Muslims, Sikhs and Hindus in India share Mahathir’s opinion on Modi’s ‘anti-Muslim’ law

Mahathir is not alone. The law has triggered widespread protests all across India from non-Muslims who view the bill to be anti-Muslim. Source (pic): TTF

Malaysian premier Tun Dr Mahathir Mohamad was on the dot regarding India’s new citizenship law which the Prime Minister claims is discriminative against Muslims.

Speaking on the side-lines of the just concluded 2019 Kuala Lumpur Summit, Mahathir said such laws were never implemented in multi-racial Malaysia, adding that if they were, many would suffer.

More than 20 people have died in ten days since the bill was passed, with bloody clashes between protesters and riot police still ongoing at the time of writing. 

Like Mahathir, critics fear the new law – known as the Citizenship Amendment Act (CAA) – undermines India’s secular constitution.

Many Muslim citizens fear that they could be made stateless if they don’t have the necessary documents, while critics also say the law is exclusionary and violates the secular principles enshrined in India’s constitution. 


SUBANG JAYA: Malaysian premier Tun Dr Mahathir Mohamad was on the dot regarding India’s new citizenship law which the Prime Minister claims is discriminative against Muslims.

Speaking on the side-lines of the just concluded 2019 Kuala Lumpur Summit, Mahathir said such laws were never implemented in multi-racial Malaysia, adding that if they were, many would suffer.




Mahathir is not alone. The law has triggered widespread protests all across India from non-Muslims and Muslims alike who view the bill to be anti-Muslim.

More than 20 people have died in ten days since the bill was passed with bloody clashes between protesters and riot police reported and still ongoing at the time of writing.

BBC reports that protesters have continued to take to the streets in spite of police bans with several thousand people having been detained thus far and internet services suspended as authorities battle to restore order.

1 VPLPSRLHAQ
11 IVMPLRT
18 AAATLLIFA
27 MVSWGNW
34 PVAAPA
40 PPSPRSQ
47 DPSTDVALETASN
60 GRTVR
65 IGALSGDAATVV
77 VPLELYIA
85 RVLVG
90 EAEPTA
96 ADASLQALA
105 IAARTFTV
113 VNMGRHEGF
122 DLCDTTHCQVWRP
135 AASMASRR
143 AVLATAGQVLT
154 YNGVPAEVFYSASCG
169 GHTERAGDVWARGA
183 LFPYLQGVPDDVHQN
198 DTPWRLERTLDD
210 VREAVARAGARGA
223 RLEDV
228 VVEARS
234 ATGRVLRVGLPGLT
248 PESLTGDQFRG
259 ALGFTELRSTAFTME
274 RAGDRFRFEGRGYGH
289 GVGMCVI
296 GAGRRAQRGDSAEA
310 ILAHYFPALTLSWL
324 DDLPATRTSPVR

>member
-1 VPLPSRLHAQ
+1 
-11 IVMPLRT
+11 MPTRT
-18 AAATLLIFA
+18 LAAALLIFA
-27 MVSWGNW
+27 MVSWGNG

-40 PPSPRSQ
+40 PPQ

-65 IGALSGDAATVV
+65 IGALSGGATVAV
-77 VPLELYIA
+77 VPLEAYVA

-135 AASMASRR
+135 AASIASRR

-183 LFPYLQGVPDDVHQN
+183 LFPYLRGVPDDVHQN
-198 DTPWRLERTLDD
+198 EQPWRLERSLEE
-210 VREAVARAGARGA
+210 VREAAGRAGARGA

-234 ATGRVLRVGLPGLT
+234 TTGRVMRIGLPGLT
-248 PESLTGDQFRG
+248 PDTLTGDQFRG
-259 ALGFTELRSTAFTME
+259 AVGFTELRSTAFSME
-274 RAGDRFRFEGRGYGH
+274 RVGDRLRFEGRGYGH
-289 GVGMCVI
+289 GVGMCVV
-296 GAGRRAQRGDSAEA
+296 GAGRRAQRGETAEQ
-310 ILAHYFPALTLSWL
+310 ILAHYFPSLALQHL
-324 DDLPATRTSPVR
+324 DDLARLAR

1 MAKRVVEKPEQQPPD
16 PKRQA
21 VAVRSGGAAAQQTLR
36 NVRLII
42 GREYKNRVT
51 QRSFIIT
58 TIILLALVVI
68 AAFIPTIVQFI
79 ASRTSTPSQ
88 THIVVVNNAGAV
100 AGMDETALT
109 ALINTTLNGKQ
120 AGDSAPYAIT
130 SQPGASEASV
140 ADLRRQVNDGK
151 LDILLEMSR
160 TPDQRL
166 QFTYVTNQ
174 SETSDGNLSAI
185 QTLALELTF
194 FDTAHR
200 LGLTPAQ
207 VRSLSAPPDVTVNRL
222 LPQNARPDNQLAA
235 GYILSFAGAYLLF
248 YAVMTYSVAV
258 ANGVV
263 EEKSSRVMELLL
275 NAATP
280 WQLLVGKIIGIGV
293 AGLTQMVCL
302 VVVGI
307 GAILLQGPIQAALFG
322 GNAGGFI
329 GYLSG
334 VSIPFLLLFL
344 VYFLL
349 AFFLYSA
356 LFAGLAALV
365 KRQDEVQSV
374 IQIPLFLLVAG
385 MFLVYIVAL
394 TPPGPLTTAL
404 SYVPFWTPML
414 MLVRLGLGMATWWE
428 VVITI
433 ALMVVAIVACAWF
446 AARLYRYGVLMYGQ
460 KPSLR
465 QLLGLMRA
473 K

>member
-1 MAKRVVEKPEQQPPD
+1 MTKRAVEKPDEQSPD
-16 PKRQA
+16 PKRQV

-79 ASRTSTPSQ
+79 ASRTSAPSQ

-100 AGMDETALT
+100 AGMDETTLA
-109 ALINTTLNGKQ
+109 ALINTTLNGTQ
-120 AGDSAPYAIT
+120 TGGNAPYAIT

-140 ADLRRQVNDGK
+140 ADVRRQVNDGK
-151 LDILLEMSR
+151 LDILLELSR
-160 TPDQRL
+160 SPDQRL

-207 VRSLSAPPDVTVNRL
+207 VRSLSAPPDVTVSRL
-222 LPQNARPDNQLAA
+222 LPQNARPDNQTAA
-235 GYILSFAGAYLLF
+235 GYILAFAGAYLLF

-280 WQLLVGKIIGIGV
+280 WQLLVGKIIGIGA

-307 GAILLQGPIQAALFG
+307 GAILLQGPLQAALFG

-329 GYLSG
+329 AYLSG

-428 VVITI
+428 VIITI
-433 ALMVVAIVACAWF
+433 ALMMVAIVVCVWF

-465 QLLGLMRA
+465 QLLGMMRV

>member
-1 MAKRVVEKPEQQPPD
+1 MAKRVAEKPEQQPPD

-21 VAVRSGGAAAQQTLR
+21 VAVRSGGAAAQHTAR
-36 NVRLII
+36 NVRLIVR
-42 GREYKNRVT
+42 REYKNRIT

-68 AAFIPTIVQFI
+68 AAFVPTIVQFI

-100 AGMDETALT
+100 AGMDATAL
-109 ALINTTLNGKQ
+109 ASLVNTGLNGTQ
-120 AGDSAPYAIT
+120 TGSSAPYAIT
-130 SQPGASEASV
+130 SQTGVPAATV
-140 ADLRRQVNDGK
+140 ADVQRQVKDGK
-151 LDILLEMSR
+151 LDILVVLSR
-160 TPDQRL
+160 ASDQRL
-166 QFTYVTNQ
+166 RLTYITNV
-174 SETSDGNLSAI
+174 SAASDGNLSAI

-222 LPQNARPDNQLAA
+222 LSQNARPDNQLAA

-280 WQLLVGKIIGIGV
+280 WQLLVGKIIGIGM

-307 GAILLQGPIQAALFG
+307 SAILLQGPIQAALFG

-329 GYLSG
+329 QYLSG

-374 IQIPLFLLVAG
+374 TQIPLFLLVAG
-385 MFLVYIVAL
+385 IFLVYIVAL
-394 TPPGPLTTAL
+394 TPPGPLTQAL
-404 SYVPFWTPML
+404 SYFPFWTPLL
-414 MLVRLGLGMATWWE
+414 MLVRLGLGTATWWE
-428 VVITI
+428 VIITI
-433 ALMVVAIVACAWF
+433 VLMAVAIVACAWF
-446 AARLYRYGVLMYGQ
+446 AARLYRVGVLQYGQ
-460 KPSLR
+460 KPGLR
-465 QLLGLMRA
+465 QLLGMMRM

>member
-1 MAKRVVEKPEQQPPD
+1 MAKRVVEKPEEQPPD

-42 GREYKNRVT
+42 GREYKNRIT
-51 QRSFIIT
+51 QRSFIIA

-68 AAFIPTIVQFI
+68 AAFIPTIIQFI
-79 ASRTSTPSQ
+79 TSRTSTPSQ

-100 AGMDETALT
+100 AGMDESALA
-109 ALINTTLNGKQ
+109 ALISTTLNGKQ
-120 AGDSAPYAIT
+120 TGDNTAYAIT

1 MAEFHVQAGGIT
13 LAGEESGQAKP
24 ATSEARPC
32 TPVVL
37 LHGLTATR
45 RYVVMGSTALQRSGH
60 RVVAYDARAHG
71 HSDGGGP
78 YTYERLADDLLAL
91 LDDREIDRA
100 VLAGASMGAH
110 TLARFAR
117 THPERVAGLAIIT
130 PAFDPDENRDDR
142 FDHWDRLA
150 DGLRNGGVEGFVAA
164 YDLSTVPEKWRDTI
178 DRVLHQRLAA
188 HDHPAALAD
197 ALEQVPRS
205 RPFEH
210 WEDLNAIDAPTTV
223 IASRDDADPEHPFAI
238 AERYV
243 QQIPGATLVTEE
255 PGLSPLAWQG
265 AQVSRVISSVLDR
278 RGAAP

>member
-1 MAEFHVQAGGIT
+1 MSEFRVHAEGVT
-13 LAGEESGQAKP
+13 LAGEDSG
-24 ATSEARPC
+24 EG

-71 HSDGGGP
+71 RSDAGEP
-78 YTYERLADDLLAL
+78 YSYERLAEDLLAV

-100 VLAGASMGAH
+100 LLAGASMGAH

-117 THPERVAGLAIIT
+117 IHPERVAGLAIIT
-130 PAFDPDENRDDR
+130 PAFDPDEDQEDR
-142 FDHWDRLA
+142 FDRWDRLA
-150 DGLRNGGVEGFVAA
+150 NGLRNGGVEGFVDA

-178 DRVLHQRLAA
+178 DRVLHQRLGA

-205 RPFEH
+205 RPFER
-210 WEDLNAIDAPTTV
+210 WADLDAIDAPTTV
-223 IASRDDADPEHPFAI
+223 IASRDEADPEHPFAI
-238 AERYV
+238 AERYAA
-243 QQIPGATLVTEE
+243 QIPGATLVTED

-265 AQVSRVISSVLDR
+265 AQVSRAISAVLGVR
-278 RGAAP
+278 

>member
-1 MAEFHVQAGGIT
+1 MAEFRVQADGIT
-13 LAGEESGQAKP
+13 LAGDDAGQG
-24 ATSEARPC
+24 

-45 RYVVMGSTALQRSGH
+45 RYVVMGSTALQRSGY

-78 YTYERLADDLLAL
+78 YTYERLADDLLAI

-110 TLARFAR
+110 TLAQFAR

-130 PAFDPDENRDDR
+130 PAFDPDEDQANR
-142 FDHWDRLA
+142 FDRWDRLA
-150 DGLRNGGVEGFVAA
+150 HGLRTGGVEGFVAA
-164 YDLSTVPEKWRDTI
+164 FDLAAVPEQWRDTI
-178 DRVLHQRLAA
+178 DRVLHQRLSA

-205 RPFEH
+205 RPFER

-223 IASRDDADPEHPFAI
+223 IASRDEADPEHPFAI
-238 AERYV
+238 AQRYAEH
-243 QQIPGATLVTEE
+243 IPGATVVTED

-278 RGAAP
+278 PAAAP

Amid the protests, Indian premier Narendra Modi defended the legislation at a rally in the capital at the start of his Hindu nationalist Bharatiya Janata Party’s (BJP) campaign for state elections there.

The prime minister has:

1. accused political parties of “telling lies and spreading misinformation” about the bill

2. condemned attacks on the police as well as on public transport, shops and government property

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3. maintained that the government had “never asked for anyone’s religion” when implementing major policies

4. insisted that India’s Muslims – one in seven of India’s 1.35bn population – “don’t need to worry” about the bill

Like Mahathir, critics fear the new law – known as the Citizenship Amendment Act (CAA) – undermines India’s secular constitution.

Passed earlier this month, it offers amnesty to non-Muslim illegal immigrants from Pakistan, Bangladesh and Afghanistan.

The federal government says the law will protect religious minorities fleeing persecution – but the move has drawn criticism from opposition parties and international rights groups.

It is also controversial because it follows a government plan to publish a nationwide register of citizens that it says will identify illegal immigrants – namely, anyone who doesn’t have the documents to prove that their ancestors lived in India.

Many Muslim citizens fear that they could be made stateless if they don’t have the necessary documents, while critics also say the law is exclusionary and violates the secular principles enshrined in India’s constitution.

But Mr Modi said the law would have “no effect on citizens of India, including Hindus, Muslims, Sikhs, Jains, Christians and Buddhists”.

He also blamed the opposition for the protests, accusing them of “spreading lies and rumours” and “instigating violence” and “creating an atmosphere of illusion and falsehood”.

RJ RITHAUDEEN



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